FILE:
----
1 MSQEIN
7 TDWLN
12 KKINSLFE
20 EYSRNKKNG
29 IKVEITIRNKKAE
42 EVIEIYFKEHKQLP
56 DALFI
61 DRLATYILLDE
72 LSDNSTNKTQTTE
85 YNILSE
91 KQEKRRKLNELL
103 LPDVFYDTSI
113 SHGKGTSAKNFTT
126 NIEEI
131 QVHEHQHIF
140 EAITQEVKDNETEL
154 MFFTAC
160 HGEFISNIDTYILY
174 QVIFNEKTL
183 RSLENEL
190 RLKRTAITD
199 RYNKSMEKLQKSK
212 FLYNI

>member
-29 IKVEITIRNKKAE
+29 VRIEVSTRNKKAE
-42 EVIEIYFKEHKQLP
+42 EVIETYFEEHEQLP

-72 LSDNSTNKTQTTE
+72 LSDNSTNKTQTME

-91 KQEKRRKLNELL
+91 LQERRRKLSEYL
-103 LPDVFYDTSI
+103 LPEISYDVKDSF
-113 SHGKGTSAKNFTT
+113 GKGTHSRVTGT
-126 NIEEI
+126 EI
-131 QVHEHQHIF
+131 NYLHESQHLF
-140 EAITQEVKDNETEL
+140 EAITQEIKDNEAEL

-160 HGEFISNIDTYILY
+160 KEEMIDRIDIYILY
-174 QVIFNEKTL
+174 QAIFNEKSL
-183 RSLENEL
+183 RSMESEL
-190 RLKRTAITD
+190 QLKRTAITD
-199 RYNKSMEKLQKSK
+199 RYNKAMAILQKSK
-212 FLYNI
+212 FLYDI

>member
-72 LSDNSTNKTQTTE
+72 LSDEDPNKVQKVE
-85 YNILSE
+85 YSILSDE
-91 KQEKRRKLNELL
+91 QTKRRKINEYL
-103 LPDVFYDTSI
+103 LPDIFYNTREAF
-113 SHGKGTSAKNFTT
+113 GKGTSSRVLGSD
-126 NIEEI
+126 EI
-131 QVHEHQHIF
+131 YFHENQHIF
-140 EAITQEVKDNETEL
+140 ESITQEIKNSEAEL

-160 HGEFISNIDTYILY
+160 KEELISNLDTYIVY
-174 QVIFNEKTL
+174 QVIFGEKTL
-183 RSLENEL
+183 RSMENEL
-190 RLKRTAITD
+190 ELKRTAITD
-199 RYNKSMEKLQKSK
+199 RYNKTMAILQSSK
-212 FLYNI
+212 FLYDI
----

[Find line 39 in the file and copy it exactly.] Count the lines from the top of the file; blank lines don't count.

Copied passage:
-131 QVHEHQHIF